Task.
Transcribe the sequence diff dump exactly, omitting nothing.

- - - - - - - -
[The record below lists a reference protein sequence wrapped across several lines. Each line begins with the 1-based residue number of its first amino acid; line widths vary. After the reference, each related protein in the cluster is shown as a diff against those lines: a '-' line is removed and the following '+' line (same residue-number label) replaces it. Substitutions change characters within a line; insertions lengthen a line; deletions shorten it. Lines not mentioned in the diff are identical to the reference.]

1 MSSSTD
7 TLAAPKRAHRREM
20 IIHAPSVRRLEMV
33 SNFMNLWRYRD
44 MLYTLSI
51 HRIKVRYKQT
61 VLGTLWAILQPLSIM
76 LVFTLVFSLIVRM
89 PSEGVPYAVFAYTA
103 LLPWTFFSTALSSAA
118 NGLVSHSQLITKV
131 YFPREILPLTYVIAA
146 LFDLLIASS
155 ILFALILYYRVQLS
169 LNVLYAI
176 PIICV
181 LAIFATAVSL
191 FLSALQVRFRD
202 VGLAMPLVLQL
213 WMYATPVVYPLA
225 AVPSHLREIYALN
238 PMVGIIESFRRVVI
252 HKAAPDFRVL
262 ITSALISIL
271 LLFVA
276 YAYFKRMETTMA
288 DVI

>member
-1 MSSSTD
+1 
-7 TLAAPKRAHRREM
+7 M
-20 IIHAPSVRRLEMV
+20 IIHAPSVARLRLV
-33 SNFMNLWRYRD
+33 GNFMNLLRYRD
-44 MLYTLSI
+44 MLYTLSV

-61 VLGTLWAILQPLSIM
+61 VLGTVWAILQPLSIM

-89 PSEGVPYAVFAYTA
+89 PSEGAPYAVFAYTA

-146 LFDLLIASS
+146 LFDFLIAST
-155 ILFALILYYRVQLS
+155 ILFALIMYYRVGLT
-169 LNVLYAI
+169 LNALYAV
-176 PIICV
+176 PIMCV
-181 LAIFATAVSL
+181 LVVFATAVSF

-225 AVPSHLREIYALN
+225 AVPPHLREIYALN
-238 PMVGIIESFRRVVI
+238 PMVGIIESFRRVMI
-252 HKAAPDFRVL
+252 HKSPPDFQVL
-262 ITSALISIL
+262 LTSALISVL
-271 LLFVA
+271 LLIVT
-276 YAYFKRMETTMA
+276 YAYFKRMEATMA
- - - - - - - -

[The record below lists a reference protein sequence wrapped across several lines. Each line begins with the 1-based residue number of its first amino acid; line widths vary. After the reference, each related protein in the cluster is shown as a diff against those lines: a '-' line is removed and the following '+' line (same residue-number label) replaces it. Substitutions change characters within a line; insertions lengthen a line; deletions shorten it. Lines not mentioned in the diff are identical to the reference.]

1 MSSSTD
7 TLAAPKRAHRREM
20 IIHAPSVRRLEMV
33 SNFMNLWRYRD
44 MLYTLSI
51 HRIKVRYKQT
61 VLGTLWAILQPLSIM
76 LVFTLVFSLIVRM
89 PSEGVPYAVFAYTA
103 LLPWTFFSTALSSAA
118 NGLVSHSQLITKV
131 YFPREILPLTYVIAA
146 LFDLLIASS
155 ILFALILYYRVQLS
169 LNVLYAI
176 PIICV
181 LAIFATAVSL
191 FLSALQVRFRD
202 VGLAMPLVLQL
213 WMYATPVVYPLA
225 AVPSHLREIYALN
238 PMVGIIESFRRVVI
252 HKAAPDFRVL
262 ITSALISIL
271 LLFVA
276 YAYFKRMETTMA
288 DVI

>member
-1 MSSSTD
+1 
-7 TLAAPKRAHRREM
+7 M
-20 IIHAPSVRRLEMV
+20 IIHAPSVARLRLV
-33 SNFMNLWRYRD
+33 GNFMNLLRYRD
-44 MLYTLSI
+44 MLYTLSV

-61 VLGTLWAILQPLSIM
+61 VLGTVWAILQPLSIM

-89 PSEGVPYAVFAYTA
+89 PSEGAPYAVFAYTA

-146 LFDLLIASS
+146 LFDFLIAST
-155 ILFALILYYRVQLS
+155 ILFALIMYYRVGLT
-169 LNVLYAI
+169 LNALYAV
-176 PIICV
+176 PIMCV
-181 LAIFATAVSL
+181 LVVFATAVSF

-225 AVPSHLREIYALN
+225 AVPPHLREIYALN
-238 PMVGIIESFRRVVI
+238 PMVGIIESFRRVMI
-252 HKAAPDFRVL
+252 HKSPPDFQVL
-262 ITSALISIL
+262 LTSALISVL
-271 LLFVA
+271 LLIVT
-276 YAYFKRMETTMA
+276 YAYFKRMEATMA